These organizers retail for $30: Would I buy them?

 Absolutely. I love that they are stackable, giving endless opportunity for more organization. At this pricepoint, they are sturdy, versatile, and they got a load of crud off my workbench.

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Posted on October 21, 2018 and filed under Tool Reviews.

The 3100 finally has a name!

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In June, I had the incredible opportunity to buy my dream farm truck, a 1953 Chevy 3100. My grandpa and I had always planned to restore an old truck together, but he passed away before we got the chance. When I graduated from University, I restored a 63 mustang in his honor, but I had to sell it while I was living in Asia.

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This truck seemed too good to be true, and for a couple of months, it was. As it turns out, when I went to register the truck, there was a title issue which prevented me from transferring the title into my name. I’d done my due diligence, from as far as a lay-person could tell, everything was in order with my purchase, but when I went to register it, all kinds of red flags started going up. To make a very long story short, I’m now on a first name basis with everyone at our local and state DMVs and there have been endless visits to their offices, endless paperwork, and lots of phone calls. The whole situation has been very frustrating in and of itself, but most frustrating is the fact that I can’t start any of the major renovation projects on the truck until the title is clear. That said, it being an old truck, it does need a little fiddling here and there to keep it running in the meantime, and of course I’m happy to oblige.

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Earlier this week, my little buddy, Chairman Meow, who’s been shop and farm cat extraordinaire for seven years, the cat who followed me like a dog, slept at the foot of my workbench in the shop, and ran to greet me when I pulled into the driveway, passed away suddenly. Chairman was my first pet stateside, a gift to Adam and I while we were engaged, and to say we were very attached is an understatement. He was a constant in our young marriage, he made the move to the farm with us like a champion, and he lived the best life a cat could live, and none of that made it easy to say goodbye to him.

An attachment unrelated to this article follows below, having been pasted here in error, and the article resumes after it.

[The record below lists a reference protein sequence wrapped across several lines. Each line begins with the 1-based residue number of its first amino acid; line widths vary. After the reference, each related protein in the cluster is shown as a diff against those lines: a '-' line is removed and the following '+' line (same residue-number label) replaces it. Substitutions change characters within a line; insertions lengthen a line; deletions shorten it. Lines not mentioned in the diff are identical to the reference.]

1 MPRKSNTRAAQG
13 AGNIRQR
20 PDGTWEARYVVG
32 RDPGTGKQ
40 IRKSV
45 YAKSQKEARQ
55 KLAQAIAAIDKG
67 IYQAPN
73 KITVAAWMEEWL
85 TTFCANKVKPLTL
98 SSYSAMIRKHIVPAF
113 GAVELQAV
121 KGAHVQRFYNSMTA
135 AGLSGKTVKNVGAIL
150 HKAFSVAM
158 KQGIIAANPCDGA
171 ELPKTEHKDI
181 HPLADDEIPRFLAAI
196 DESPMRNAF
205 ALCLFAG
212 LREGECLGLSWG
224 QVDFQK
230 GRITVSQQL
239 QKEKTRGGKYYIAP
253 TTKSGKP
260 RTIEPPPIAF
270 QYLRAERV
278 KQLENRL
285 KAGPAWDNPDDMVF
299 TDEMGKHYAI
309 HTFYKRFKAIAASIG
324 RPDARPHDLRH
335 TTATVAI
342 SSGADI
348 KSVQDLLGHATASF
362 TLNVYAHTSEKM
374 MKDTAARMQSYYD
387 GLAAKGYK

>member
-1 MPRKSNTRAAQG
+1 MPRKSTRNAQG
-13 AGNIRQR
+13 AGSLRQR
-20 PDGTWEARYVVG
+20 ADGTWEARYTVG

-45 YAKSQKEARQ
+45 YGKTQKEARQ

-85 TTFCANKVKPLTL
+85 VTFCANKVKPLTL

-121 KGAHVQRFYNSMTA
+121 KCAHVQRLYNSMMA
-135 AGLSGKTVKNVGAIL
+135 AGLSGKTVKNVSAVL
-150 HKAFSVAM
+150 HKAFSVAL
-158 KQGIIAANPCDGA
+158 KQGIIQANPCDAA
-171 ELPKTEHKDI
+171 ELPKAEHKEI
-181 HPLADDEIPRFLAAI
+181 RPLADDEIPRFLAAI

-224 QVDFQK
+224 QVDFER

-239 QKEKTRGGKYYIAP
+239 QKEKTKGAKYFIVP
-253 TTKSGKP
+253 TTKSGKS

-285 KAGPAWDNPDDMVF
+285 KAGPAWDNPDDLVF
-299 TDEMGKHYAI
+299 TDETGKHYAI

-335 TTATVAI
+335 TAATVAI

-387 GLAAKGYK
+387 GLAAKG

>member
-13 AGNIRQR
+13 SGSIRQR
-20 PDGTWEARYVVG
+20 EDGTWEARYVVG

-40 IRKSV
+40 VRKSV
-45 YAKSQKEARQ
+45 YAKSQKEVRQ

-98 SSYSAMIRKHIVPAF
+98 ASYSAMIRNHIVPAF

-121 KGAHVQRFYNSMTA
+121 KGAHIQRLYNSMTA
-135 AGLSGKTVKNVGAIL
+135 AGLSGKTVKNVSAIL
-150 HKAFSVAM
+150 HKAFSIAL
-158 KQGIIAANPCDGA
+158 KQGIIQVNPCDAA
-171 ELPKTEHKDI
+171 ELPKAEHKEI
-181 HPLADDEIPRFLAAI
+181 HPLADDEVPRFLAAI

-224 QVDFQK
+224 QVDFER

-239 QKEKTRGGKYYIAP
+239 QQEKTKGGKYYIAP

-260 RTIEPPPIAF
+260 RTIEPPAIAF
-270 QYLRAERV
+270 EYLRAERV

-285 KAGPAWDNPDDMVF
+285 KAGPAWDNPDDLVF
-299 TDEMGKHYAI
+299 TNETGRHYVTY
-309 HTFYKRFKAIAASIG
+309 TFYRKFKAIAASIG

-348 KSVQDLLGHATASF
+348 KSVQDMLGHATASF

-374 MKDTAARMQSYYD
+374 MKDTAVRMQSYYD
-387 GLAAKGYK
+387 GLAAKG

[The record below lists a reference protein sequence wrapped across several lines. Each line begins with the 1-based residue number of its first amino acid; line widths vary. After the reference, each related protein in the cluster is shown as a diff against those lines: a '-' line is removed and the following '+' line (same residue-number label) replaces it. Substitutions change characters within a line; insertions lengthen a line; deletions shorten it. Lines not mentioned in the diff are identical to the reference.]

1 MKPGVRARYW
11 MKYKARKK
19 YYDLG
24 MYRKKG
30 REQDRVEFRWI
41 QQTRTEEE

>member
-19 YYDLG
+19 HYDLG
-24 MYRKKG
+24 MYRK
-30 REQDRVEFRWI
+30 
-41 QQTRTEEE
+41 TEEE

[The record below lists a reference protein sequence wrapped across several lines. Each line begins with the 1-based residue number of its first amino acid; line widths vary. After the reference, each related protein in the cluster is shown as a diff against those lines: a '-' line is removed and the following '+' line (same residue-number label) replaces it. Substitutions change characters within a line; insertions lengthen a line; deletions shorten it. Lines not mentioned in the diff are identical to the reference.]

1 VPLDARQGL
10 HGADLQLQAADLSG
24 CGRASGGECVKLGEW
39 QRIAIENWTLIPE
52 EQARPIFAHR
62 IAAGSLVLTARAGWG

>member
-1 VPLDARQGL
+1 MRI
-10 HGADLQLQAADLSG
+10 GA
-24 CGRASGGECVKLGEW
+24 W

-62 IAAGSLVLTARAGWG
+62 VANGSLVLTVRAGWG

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A few minutes after I got the news about Chairman, however, I got the call that the truck was finally mine. I decided to name the truck the Chairman in my little buddy’s memory- a reminder that even on the hardest days there is a silver lining to look for.

Posted on October 8, 2018 and filed under Adventures and Updates, Blog.

Husky LED Lights Review

This review was created as part of a paid affiliate program with the Home Depot.

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My first order of business with this and every product review is a disclaimer: I am not an expert… anything really. I am a farmer and a fine furniture maker. When it comes to working on cars, construction, framing, electrical and renovation, I’m a DIYer and weekend warrior. My goal in reviewing tools and products is to provide honest feedback based on my own use and experience with these tools to other regular folks like me- wanting to get their hands dirty, try new things, and get the best value for their hard earned dollars.

Ok let’s talk lights: The Husky 200 Lumen LED Magnetic Clip Light $9.97, The 200 Lumen LED Magnetic Hook Light $9.97 (I like to call it a puck light), and the Husky 300 Lumen LED Dual Beam Aluminum Headlight $14.97.